Comm Ave Charity Classic Aims to Help ALS
by Jashvina Shah/Staff Writer
When Pat Mullane was a freshman at Boston College, he met Sports Information Director Dick Kelley. Kelley served as mentor for Mullane and some of his Boston College teammates.
Kelley passed away from ALS — Lou Gehrig’s Disease — a few years ago.
“Everyone you talk to, you’ll realize that Dick was one of the best people you’ll ever meet,” Mullane said. “He was so passionate about my success as an athlete but more importantly my development as a college student. And I walked around I think my freshman and sophomore year with this ignorant, cocky swagger. And I think he recognized that and was like, ‘You know, Pat, you have to walk a fine line between being confident or having too much of it.’ And so I think for me, I learned a lot from him on how to conduct myself and the way a Boston College athlete should act.
“When he came down with ALS and passed away, I was devastated. And then you find out that (former BC baseball captain) Pete Frates, he is the prototypical BC athlete. An All-American kid a smart, charismatic young man who has so much life ahead of him — and he comes down with ALS.”
Mullane thought there must be something he can do. He reached out to fellow Boston College graduate Andrew Orpik, brother of NHL’er Brooks Orpik. Mullane knew they could use their connections to create a charity event for ALS.
They settled on the inaugural Comm Ave Charity Classic, which will take place July 10 at Walter Brown Arena, BU’s former home rink.
“There are so many talented hockey players that are still living in Boston, that come back for the summers, why not use this to our advantage,” Mullane said. “So we stumbled on this BU vs. BC alumni game at this storied venue, Walter Brown, it’s a way to bring back some of the best players that ever played at BC or BU for a great cause and a great environment and we figured what better way to raise money than to put on an event like this.”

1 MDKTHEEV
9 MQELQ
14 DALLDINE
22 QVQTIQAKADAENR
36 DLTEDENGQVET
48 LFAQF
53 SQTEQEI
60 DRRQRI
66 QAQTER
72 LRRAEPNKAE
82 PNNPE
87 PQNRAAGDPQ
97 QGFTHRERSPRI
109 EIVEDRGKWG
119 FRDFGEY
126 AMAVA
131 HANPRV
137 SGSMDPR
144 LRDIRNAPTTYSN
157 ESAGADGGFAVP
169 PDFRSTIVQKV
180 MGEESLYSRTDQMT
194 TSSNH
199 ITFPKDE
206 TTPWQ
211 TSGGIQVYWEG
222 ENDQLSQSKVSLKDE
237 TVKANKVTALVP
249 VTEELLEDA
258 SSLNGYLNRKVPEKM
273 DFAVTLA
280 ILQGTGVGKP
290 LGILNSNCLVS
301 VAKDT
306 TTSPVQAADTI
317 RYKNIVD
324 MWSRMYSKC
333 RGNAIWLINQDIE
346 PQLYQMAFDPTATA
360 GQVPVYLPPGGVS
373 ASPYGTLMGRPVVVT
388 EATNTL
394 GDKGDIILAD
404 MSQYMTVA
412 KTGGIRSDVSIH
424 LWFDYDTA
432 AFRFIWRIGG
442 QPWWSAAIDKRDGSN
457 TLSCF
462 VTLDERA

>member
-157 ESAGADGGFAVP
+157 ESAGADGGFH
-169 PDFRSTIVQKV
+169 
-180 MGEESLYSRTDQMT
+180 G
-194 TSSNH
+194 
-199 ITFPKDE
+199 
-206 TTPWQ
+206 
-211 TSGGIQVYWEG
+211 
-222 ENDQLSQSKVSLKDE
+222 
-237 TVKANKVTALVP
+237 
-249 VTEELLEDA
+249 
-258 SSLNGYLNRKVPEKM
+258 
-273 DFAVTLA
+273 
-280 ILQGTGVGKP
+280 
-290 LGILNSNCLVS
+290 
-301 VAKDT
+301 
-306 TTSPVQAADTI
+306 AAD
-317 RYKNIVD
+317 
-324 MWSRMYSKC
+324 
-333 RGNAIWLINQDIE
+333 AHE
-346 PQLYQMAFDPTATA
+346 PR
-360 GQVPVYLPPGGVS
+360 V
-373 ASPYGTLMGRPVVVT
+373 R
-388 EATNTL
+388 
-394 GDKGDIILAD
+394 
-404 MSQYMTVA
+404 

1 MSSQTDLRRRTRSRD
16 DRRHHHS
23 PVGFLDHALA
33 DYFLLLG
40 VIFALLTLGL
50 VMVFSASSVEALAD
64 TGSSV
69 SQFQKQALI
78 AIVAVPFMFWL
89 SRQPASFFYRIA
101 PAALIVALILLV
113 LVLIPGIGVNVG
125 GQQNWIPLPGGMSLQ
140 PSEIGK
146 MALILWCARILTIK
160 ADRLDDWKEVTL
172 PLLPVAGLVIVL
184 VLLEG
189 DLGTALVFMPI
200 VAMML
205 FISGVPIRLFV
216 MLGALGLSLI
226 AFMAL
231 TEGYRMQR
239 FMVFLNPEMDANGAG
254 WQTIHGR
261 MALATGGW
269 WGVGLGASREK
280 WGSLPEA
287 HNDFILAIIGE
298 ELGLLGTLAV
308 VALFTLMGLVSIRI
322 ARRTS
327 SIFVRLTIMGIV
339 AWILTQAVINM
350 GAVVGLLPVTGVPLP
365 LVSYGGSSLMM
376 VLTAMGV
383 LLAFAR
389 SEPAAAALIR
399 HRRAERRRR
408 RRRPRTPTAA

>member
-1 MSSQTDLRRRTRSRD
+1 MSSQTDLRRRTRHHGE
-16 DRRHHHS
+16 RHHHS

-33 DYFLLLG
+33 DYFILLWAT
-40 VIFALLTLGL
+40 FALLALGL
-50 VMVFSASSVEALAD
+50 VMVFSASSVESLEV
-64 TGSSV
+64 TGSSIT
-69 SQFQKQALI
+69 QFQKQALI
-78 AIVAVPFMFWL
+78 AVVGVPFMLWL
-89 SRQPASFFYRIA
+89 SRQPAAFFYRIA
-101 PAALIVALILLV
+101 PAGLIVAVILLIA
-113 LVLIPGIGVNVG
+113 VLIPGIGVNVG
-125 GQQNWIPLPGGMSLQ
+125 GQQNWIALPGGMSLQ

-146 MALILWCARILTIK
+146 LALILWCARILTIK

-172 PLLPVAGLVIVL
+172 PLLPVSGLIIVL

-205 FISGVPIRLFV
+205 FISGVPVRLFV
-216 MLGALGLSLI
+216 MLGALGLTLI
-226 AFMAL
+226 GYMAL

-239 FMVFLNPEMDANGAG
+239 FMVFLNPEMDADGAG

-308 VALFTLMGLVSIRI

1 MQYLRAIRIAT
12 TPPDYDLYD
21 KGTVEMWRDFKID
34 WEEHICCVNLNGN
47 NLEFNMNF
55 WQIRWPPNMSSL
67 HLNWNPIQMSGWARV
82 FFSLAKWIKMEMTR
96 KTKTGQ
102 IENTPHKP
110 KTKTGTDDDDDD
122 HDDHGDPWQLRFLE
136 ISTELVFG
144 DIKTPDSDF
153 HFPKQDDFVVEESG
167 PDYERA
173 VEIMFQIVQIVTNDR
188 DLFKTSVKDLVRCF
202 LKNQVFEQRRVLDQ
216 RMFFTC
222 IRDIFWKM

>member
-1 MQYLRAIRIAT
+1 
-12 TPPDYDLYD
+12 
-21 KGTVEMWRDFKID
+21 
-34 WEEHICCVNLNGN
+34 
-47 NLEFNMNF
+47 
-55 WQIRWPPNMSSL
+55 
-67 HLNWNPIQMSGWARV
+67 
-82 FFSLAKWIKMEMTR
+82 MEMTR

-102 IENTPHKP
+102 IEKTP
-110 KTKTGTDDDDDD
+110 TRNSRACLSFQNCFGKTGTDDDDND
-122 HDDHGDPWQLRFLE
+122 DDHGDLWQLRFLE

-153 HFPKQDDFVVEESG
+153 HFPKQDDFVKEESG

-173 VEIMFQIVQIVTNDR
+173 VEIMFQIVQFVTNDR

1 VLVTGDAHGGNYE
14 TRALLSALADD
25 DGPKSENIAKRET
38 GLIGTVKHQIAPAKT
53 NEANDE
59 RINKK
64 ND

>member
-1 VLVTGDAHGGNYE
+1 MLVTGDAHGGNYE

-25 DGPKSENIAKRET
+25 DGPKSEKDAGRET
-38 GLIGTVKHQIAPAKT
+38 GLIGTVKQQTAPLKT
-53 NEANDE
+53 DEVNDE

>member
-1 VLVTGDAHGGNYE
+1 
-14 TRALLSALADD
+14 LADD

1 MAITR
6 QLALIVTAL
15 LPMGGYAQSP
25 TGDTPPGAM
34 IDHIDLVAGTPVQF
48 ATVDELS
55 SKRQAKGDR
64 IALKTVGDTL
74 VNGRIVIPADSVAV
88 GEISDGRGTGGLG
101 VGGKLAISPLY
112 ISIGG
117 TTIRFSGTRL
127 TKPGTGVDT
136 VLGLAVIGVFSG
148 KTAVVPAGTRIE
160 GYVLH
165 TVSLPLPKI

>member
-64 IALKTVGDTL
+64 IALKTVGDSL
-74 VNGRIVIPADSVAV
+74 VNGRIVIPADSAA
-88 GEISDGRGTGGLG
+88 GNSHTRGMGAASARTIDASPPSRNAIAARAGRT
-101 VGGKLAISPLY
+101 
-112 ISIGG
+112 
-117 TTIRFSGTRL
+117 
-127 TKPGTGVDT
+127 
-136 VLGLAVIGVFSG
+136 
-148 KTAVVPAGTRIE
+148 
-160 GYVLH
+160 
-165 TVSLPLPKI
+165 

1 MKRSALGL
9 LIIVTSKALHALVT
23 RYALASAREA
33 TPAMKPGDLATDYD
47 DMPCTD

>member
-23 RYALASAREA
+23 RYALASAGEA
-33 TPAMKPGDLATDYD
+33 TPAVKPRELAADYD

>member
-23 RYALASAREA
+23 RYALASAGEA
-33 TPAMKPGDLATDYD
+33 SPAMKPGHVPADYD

When Orpik and Mullane reached out to the hockey community, the received a lot of support. The game will pit Boston University and Boston College alumni back in the Comm Ave rivalry, and will features current and former NHLers like Jay Pandolfo, Ton Poti, Mike Mottau and Kevin Hayes.
“I think a lot of people sort of look at the BC-BU rivalry specifically with hockey and think that the guys are really just adversaries and not friends … the reality of it is, both groups, whether it be BC or BU, guys are kind of cut from the same block,” Orpik said.
Mullane reached out to Pete Frates, and Frates directed him to Compassionate Care ALS. The non-profit, founded by Ron Hoffman, had worked with the Frates and Kelley families, as well as several others connected to BC.
“Often times, and certainly not always, our work becomes intimate,” Hoffman said. “We’ve created in a relational model which allows for relationships to unfold through that intimacy from emotional support. It’s so much more than equipment we’re able to offer families. We’re very much able to walk with them on this journey.
“Dick’s a very private person. Had he chosen, like Pete, he could’ve been very much out in the public. His way was to be much more private. And part of the work that we do, that I’ve learned to do, it’s important to do is really honor what people are. Pete and his family are one of the faces of ALS in this country in a very huge way, and that’s an extraordinary thing.”
Hoffman helped set up the event’s site, while Orpik, who lives in Boston, helped interface with BU.
In addition to the game, there will be a silent auction featuring game-worn Kevin Hayes and Johnny Gadreau jerseys, Red Sox tickets, riding on the Zamboni at Bruins games and more. All proceeds will go to the Compassionate Care ALS Foundation.
“What they’re doing matters. It truly, truly matters,” Hoffman said. “They’re impacting lives that they have no idea that they’re impacting.